Although I could hire myself out to talented writers as an assassin, a chiropractic assassin to target bad reviewers...

5.      Which author or fictional character would you most like to party with?
Well, no party but can I go out for a walk through a summer garden with Douglas Adams,   Timmy from the Famous Five and Tarka the otter. Then we could meet Reginald Hill and P D James for a wee glass of white wine at the bottom of the garden. While there we can listen to Black Beauty chomping away at the grass beside us. We shall then tell each other extremely rude jokes.
If you ever met him you will know that Reg Hill was a lovely bloke, quietly charming with a lively twinkle in his cornflower blue eyes. A very humane and charismatic human being, sadly no longer with us..

6.      Has a mutual like or differing opinions on books ever ruined or cemented a relationship?
Don't think so but although I do have two friends who think that 50 Shades is one of the greatest books ever written. I realise that I now try to analyse them when they talk and I am trying to figure out what is going on in their heads.  I have also realised they watch TOWIE (tacky Brit reality TV) and they pride themselves on having lots of shoes that they have no intention of ever walking in. These shoes are made  for looking at.
No further comment needed. Unless its by Nancy Sinatra who boots were.....

7.      Have you ever pretended to have read a book to impress someone?
Well I have some friends (they write high end literary fiction) who think that  I should write something  proper (ie not crime) so I read the Shipping News by Annie Proulx and didn’t understand it. I then saw the film and thought what was that about? Then I tried to read 'Of Love and Other Demons...' by Gabriel Garcia Marquez. That's the one about the rabies, so why do they not run the standard series of tests that will diagnose it? Or am I being way too logical. I know it’s magical, beautifully written but that lack of reality just doesn’t do it for me.  I was told that I should educate myself better and learn to appreciate. Then my pal mentioned how much he earns for writing his literary fiction. ‘Is that all?’ I said.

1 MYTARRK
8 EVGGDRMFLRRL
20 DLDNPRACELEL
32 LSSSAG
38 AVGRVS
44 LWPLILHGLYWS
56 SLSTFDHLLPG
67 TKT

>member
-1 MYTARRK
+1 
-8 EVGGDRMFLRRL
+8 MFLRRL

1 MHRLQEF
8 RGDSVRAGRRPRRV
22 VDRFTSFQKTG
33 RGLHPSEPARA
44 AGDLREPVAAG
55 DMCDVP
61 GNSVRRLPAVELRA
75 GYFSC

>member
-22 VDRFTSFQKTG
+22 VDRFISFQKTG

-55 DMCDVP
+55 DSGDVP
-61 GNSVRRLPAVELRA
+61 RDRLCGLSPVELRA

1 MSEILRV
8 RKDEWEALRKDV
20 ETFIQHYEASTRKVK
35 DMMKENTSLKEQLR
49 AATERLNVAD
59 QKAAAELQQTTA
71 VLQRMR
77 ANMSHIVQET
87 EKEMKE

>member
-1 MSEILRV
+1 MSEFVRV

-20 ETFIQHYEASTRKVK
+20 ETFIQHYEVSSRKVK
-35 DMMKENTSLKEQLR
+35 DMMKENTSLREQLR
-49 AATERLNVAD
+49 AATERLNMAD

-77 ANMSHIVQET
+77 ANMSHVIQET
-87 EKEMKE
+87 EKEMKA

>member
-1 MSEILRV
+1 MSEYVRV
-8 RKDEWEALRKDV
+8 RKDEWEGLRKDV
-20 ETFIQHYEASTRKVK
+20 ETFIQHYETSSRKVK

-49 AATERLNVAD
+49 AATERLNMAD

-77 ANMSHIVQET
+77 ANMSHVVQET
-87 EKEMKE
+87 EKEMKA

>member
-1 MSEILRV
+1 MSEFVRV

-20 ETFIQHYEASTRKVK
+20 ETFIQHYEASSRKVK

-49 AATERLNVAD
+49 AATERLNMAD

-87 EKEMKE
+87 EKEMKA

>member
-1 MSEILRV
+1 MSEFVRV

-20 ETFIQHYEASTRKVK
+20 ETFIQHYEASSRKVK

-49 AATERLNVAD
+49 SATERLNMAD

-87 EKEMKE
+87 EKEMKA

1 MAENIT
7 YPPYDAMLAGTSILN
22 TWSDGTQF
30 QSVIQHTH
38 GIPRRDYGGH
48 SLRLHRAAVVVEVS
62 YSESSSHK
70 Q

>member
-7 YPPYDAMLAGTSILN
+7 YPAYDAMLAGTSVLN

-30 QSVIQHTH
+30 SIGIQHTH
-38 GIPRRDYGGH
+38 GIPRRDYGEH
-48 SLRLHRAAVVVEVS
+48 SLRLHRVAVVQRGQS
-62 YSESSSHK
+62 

Game, set and match to the crime writers I think!

One of these friends was Gavin Bell who was the Times correspondent in South Africa for many years and indeed covered Mandela’s release for that paper. He wrote the book ‘In search of Tusitala’ about the travels of Robert Louis Stevenson. He also wrote ‘Over the Rainbow’ about South Africa. I believe because of a Glasgow University connection and a friendship between Gav and  Desmond Tutu, the latter  is a Motherwell FC supporter.  I have seen the photographs!

8.      How do you arrange your bookshelf?
It arranges itself... the books I love are always on the floor, around the bed, under the bath (see question two)  and under the dog’s basket. The complete words of Shakespeare is on the coffee table, pretty but unread.
There is nothing worse than going into a house and seeing lots of pristine books that have never been read.

9.      If you could throw a book at a celebrity which book would you throw at whom?
Pippa Middleton. Celebrate. Can I fire it out a cannon rather than throw it. In fact, can I throw the entire Rise and Fall of The Roman Empire at her as well.
 P middy, as the press call her, is the party planning sister of the future queen of GB, yes her with the bottom.  She got, it is said, a £400 000 deal to write a book about parties. It bombed big style.  I mean mega bombed. Within two weeks it was in the bargain bucket at £5. Original price £25.
It was my publisher.

10.  Is there a book by someone else that you wish you’d written?
The Children of Men, PD James. Great book, great writing. What a brain that woman has.
I could have answered 50 shades so that I can retire and write useless books about how to have parties. Not that I am bitter. Not much.

11.  Is there a book you have never been able to finish?
Of Love and Other Demons!
Err, why did they not just run the tests?

Caro GB Friday 22nd Feb